Steven Spielberg Reveals He Is Dyslexic. Making Movies Offered Him a “Great Escape” as a Child

We recent­ly brought you an inter­view with Steven Spiel­berg and his father, dis­cussing the films the direc­tor made as a teenag­er. Of all Amer­i­can auteurs, Spiel­berg may be the most in touch with his inner child, so it comes as no sur­prise that the young Spiel­berg record­ed train crash­es and bat­tles using his own room or yard as the back­drop.

What no one, includ­ing the Dream­Works co-founder him­self, knew until recent­ly is that all those 8 mm shorts were more than just a pas­time. In a recent inter­view Spiel­berg revealed that he is dyslex­ic and that he was only diag­nosed five years ago. “It explained a lot of things,” Spiel­berg told Quinn Bradlee. “It was like the last puz­zle part in a tremen­dous mys­tery that I’ve kept to myself all these years.”

Always two years behind the class in read­ing, Spiel­berg was teased by oth­er kids in school. He dread­ed hav­ing to read in front of the class. He nev­er lacked for friends, though look­ing back on it sev­er­al of his friends were prob­a­bly also dyslex­ic.

“Even my own friends who were just like me, we didn’t have the skills to talk about it,” he recalled in the inter­view for Friends of Quinn, a site for peo­ple with learn­ing dif­fer­ences. “I got bul­lied. I dealt with it by mak­ing movies. That was my cov­er up.”

Spiel­berg, whose films have spanned all gen­res over more than four decades, says that moviemak­ing was his “great escape” from feel­ing painful­ly dif­fer­ent.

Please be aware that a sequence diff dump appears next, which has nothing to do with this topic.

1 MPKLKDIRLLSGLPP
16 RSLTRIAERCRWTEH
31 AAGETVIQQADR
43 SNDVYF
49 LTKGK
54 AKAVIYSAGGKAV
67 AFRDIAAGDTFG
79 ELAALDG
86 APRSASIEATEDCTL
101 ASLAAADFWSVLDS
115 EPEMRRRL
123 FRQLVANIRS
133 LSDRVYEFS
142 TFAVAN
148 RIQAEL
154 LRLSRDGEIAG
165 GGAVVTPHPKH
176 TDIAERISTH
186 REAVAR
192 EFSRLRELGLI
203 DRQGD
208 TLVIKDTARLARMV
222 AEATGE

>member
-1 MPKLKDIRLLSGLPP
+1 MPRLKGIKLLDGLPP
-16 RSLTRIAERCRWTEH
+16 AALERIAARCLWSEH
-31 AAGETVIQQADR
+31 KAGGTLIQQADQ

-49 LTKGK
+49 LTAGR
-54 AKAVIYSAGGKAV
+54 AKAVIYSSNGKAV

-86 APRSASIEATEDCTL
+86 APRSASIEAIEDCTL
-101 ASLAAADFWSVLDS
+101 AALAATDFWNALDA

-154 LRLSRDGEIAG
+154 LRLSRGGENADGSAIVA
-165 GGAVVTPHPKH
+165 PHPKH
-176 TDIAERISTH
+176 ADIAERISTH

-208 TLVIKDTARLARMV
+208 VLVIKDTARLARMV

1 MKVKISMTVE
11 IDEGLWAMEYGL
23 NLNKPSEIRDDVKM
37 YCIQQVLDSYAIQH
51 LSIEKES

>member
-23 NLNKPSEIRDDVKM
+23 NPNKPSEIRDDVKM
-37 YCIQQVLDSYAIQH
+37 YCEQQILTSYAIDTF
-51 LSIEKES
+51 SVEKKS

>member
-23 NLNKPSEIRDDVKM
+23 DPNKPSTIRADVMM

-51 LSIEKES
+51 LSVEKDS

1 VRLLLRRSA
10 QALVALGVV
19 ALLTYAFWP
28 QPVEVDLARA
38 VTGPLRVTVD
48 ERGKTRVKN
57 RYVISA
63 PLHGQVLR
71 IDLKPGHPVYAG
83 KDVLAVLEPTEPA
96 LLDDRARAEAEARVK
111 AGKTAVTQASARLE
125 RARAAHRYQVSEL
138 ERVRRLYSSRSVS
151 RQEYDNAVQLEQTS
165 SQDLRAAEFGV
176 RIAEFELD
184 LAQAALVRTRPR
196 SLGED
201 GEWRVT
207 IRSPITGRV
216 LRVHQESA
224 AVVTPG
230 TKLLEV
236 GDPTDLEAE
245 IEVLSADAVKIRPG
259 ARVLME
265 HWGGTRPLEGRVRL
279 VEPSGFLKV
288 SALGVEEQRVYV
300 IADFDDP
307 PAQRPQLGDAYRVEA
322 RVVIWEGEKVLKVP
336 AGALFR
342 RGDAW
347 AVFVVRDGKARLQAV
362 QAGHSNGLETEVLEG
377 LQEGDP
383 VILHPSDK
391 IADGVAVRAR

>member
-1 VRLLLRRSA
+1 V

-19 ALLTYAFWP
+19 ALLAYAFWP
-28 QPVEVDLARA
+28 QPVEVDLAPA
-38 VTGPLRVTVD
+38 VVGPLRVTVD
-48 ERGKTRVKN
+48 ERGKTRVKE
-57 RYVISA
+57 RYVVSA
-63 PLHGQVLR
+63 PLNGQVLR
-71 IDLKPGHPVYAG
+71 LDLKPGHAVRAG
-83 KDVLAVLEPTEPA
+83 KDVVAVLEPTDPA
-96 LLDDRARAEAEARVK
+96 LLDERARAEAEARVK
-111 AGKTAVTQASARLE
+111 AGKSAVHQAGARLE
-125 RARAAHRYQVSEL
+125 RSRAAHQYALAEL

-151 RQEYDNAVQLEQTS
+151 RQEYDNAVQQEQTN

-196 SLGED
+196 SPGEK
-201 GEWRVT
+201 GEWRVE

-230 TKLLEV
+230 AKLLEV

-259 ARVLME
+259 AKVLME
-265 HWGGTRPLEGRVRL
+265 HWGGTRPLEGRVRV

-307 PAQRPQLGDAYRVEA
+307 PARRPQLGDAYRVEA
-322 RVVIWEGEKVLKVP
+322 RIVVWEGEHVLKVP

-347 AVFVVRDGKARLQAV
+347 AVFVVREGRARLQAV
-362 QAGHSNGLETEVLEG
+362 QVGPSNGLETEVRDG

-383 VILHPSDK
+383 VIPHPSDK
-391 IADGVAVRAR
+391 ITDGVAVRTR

“I nev­er felt like a vic­tim. Movies helped save me from shame, from guilt from putting it on myself when it wasn’t my bur­den,” he says. “In light of feel­ing like an out­sider, movies made me feel inside my own skill set.”

He says that it takes him about three hours to read what most peo­ple could read in a lit­tle more than an hour.

“I’m slow, but I’ve learned to adjust,” he says. “I am in a busi­ness where read­ing is very impor­tant. I read often and I have great com­pre­hen­sion. I retain almost every­thing I read. I real­ly take my time going through a book or a script.”

With all of that said, don’t miss our pre­vi­ous post: Steven Spielberg’s Debut: Two Films He Direct­ed as a Teenag­er

Kate Rix is an Oak­land-based free­lance writer. Find more of her work at .

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  • Robert says:

    I admire his strength in reveal­ing and talk­ing about his dyslex­ia. There are lots of peo­ple who go through school and are bul­lied, and his sto­ry helps them know they are not alone. I would con­sid­er him a role mod­el for every­one in that sit­u­a­tion. Steven Spiel­berg, you have inspired a gen­er­a­tion, and you con­tin­ue to inspire peo­ple. Thank you!

  • nena says:

    being dyslex­ic is not some­thing you should feel ashamed of. On the con­trary it may be a gift ’cause most dyslex­ic peo­ple seem to be very smart, and have an apti­tude for nat­ur­al phi­los­o­phy and sci­ence.

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